Today, we find a rejected invention that changed
our world. The University of Houston's College of
Engineering presents this series about the machines
that make our civilization run, and the people
whose ingenuity created them.
The "Edison effect" was the
name given to a phenomenon that Edison observed in
1875 and refined later, in 1883, while he was
trying to improve his new incandescent lamp. The
effect was that, in a vacuum, electrons flow from a
heated element -- like an incandescent lamp
filament -- to a cooler metal plate. Edison saw no
special value in the effect, but he patented it
anyway. Edison patented everything in sight. Today
we call the effect by the more descriptive term,
Now the Edison effect has an interesting feature.
The electrons can flow only one way -- from the hot
element to the cool plate, but never the other way
-- just like the water flow through a check valve.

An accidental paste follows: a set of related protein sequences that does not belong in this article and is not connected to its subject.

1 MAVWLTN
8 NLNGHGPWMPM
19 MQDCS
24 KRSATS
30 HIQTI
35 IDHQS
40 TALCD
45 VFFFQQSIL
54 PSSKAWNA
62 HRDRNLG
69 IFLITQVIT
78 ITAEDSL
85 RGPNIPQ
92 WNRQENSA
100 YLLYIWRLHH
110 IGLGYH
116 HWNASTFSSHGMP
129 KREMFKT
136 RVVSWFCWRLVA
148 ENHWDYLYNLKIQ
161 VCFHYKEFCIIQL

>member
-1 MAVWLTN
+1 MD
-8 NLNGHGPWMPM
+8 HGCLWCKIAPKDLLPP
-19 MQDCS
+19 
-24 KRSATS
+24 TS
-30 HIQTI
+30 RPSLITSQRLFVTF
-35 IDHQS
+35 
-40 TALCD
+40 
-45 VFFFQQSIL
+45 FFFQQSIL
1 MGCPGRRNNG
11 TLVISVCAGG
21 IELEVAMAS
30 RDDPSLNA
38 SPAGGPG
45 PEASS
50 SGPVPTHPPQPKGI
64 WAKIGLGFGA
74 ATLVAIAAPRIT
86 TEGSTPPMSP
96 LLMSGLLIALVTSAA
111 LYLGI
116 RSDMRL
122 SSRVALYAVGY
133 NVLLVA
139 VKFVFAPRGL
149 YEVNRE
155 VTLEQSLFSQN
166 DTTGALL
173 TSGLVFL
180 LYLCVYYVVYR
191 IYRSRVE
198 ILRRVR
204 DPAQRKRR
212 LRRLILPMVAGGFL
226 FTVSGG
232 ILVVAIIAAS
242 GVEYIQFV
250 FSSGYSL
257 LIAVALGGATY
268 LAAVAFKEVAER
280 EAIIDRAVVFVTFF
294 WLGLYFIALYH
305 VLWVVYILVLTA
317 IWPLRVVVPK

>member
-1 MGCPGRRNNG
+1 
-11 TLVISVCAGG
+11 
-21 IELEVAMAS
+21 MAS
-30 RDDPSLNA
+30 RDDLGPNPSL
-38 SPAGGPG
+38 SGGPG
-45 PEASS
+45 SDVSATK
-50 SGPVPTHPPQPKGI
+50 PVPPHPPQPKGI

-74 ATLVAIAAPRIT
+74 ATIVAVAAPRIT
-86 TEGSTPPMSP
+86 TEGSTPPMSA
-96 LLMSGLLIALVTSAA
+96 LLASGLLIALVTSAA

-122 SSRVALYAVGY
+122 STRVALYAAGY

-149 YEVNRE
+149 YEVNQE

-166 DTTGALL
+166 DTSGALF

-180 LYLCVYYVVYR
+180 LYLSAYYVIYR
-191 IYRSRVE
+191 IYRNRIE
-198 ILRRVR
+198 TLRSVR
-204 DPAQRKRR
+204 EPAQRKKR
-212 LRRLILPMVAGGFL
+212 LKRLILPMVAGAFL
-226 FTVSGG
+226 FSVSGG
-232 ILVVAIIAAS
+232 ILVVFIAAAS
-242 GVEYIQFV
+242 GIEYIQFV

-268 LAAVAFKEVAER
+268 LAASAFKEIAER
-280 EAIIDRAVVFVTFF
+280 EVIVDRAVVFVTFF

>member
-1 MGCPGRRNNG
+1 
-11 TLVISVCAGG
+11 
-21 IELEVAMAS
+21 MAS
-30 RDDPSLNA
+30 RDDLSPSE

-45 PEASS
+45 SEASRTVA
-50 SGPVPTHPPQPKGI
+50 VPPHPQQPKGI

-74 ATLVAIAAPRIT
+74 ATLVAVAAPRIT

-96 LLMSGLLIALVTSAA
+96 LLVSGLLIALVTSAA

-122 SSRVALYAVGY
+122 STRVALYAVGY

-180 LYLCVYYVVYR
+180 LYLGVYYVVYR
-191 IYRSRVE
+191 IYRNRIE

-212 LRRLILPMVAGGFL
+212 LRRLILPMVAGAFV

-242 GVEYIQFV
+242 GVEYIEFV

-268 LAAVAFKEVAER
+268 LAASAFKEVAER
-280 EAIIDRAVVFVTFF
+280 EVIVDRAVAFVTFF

Today we call devices that let electricity flow
only one way, diodes.
In 1904, the Edison effect was finally put to use,
but not in a light bulb. Radio was in its infancy,
and the British physicist John Fleming was working
for the British "Wireless Telegraphy" Company. He
faced the problem of converting a weak alternating
current into a direct current that could actuate a
meter or a telephone receiver. Fortunately, Fleming
had previously consulted for the Edison & Swan
Electric Light Company of London. The connection
suddenly clicked in his mind, and he later wrote,
To my delight I ... found that we had, in this
peculiar kind of electric lamp, a solution ...
Fleming realized that an Edison-effect
lamp would convert alternating current to a direct
current because it let the electricity flow only one
way. Fleming, in other words, invented the first
vacuum tube. Of course, most vacuum tubes have been
replaced with solid-state transistors today; but they
haven't vanished entirely. They still survive, in
modified forms, in things like television picture
tubes and X-ray sources.
Fleming's discovery reveals an aspect of the
creative process that comes at us again and again.
The creative inventor takes ideas out of their
original contexts and uses them in new contexts. He
turns bread-mold into penicillin, coal into
electricity -- or, I suppose, lead into gold --
because he isn't constrained to keep each thought
in its own container.
I'm John Lienhard, at the University of Houston,
where we're interested in the way inventive minds